27

I am fairly new to python, but I haven't been able to find a solution to my problem anywhere.

I want to count the occurrences of a string inside a list of tuples.

Here is the list of tuples:

list1 = [
         ('12392', 'some string', 'some other string'),
         ('12392', 'some new string', 'some other string'),
         ('7862', None, 'some other string')
        ]

I've tried this but it just prints 0

for entry in list1:
    print list1.count(entry[0])

As the same ID occurs twice in the list, this should return:

2
1

I also tried to increment a counter for each occurrence of the same ID but couldn't quite grasp how to write it.

*EDIT: Using Eumiro's awesome answer. I just realized that I didn't explain the whole problem. I actually need the total amount of entries which has a value more than 1. But if I try doing:

for name, value in list1:

    if value > 1:
        print value

I get this error:

ValueError: Too many values to unpack

3 Answers 3

47

Maybe collections.Counter could solve your problem:

from collections import Counter
Counter(elem[0] for elem in list1)

returns

Counter({'12392': 2, '7862': 1})

It is fast since it iterates over your list just once. You iterate over entries and then try to get a count of these entries within your list. That cannot be done with .count, but might be done as follows:

for entry in list1:
    print(sum(1 for elem in list1 if elem[0] == entry[0]))

But seriously, have a look at collections.Counter.

EDIT: I actually need the total amount of entries which has a value more than 1.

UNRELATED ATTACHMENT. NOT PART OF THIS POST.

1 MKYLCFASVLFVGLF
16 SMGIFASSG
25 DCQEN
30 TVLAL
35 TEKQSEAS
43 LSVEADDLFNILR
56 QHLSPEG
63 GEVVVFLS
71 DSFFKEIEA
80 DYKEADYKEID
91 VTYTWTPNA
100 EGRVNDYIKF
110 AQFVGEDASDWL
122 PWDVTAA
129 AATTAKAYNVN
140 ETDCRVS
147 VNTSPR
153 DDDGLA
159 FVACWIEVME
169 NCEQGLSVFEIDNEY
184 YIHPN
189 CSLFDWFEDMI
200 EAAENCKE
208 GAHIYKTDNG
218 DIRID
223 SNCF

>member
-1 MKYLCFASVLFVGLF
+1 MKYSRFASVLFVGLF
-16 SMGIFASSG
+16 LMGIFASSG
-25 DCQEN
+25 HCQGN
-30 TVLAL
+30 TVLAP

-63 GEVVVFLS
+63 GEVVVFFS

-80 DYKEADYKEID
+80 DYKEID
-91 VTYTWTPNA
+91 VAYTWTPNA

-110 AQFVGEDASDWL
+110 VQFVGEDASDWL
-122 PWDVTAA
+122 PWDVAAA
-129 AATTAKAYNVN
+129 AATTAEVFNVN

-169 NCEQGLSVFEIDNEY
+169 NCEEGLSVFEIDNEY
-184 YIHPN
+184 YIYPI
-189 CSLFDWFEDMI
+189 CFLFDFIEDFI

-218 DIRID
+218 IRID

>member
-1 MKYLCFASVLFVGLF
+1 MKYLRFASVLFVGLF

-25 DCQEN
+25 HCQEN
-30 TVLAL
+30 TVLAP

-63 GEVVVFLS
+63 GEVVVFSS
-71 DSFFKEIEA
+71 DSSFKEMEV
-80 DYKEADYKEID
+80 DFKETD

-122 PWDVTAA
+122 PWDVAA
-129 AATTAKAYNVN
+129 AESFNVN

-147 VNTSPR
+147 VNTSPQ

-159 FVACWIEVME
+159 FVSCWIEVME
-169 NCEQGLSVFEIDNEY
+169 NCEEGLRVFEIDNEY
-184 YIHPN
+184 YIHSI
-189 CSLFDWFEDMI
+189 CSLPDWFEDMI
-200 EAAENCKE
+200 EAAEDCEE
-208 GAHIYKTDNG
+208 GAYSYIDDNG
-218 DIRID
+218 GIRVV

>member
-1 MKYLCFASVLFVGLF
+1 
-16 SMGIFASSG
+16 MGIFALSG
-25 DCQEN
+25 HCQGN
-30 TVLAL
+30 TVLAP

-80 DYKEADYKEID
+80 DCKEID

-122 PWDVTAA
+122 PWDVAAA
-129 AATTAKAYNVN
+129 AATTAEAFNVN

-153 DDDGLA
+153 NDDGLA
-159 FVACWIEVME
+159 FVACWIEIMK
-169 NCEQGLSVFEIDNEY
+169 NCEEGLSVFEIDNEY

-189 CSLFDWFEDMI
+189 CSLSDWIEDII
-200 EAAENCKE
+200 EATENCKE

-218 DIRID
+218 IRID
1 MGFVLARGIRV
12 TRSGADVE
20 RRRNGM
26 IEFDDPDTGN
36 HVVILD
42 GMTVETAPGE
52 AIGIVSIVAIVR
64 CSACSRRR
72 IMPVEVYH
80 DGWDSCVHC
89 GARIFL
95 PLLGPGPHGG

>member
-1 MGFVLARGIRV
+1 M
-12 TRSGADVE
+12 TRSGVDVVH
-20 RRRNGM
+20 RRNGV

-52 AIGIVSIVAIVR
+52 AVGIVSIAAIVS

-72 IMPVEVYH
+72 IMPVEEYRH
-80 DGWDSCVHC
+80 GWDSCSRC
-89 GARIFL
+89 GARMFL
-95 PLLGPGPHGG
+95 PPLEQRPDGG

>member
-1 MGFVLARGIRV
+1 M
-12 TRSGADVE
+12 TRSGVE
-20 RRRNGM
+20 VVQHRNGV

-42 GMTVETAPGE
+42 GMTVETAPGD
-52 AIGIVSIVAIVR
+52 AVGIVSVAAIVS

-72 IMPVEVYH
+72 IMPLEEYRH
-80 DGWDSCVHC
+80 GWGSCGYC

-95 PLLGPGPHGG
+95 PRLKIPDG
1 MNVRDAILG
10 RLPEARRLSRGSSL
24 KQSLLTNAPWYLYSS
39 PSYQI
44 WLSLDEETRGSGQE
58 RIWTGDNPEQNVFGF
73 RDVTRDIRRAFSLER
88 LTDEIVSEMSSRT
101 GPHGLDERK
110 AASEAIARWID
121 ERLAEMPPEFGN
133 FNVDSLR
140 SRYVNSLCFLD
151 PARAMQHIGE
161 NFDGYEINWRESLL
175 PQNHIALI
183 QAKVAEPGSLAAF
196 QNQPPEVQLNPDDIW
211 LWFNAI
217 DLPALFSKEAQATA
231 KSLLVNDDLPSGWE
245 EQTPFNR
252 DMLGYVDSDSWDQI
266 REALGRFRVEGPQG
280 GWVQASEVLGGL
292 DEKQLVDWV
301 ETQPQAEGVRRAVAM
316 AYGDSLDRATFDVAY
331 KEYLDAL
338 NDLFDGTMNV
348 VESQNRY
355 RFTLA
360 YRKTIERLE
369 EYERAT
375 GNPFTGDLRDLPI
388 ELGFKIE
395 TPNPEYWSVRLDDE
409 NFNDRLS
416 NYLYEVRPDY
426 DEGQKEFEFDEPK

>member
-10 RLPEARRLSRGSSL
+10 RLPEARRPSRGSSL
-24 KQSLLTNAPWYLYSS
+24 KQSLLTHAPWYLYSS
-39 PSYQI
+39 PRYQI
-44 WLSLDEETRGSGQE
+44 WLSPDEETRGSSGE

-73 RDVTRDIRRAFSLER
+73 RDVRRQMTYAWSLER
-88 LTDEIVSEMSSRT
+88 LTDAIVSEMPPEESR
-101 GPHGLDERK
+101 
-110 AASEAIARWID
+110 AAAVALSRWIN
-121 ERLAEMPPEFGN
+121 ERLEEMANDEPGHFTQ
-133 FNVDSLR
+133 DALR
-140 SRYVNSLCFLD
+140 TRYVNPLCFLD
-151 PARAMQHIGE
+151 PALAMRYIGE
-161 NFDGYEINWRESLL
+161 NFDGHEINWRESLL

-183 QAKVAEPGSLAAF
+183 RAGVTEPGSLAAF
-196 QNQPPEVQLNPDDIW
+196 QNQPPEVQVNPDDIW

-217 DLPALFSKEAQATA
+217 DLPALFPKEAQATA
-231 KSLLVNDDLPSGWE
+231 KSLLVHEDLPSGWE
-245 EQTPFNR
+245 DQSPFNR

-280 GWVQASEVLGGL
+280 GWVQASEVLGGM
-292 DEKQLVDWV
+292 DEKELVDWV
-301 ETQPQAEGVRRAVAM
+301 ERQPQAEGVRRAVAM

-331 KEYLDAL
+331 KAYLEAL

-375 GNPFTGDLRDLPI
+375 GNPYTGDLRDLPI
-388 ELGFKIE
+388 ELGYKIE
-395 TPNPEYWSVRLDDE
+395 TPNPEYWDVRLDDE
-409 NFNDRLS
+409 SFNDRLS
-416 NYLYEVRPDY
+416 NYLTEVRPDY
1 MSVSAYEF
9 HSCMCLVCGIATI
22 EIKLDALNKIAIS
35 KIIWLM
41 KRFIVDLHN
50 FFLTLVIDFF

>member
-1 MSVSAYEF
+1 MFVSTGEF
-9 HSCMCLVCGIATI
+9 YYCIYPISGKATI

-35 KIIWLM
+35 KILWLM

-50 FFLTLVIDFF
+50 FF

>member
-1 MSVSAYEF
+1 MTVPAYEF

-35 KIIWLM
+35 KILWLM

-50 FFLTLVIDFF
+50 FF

You can still use the Counter:

c = Counter(elem[0] for elem in list1)
sum(v for k, v in c.iteritems() if v > 1)

returns 2, i.e. the sum of counts that are higher than 1.

6
  • Counter makes it so simple
    – jamylak
    Apr 15, 2013 at 11:06
  • Thanks! That is really simple! I just realized that I didn't explain the whole problem. I updated the original question.
    – mackwerk
    Apr 15, 2013 at 11:15
  • @eumiro - Awesome! Thanks alot! The stuff you're doing in sum is called comprehension, right?
    – mackwerk
    Apr 15, 2013 at 11:32
  • @Mackwerk - a generator comprehension to be exact.
    – eumiro
    Apr 15, 2013 at 11:33
  • @eumiro - Cool. Thanks for your help :)
    – mackwerk
    Apr 15, 2013 at 11:35
7

list1.count(entry[0]) will not work because it looks at each of the three tuples in list1, eg. ('12392', 'some string', 'some other string') and checks if they are equal to '12392' for example, which is obviously not the case.

@eurmiro's answer shows you how to do it with Counter (which is the best way!) but here is a poor man's version to illustrate how Counter works using a dictionary and the dict.get(k, [,d]) method which will attempt to get a key (k), but if it doesn't exist it returns the default value instead (d):

>>> list1 = [
         ('12392', 'some string', 'some other string'),
         ('12392', 'some new string', 'some other string'),
         ('7862', None, 'some other string')
]
>>> d = {}
>>> for x, y, z in list1:
        d[x] = d.get(x, 0) + 1


>>> d
{'12392': 2, '7862': 1}
0
2

I needed some extra functionality that Counter didn't have. I have a list of tuples that the first element is the key and the second element is the amount to add. @jamylak solution was a great adaptation for this!

>>> list = [(0,5), (3,2), (2,1), (0,2), (3,4)]

>>> d = {}
>>> for x, y in list1:
    d[x] = d.get(x, 0) + y

>>> d
{0: 7, 2: 1, 3: 6}

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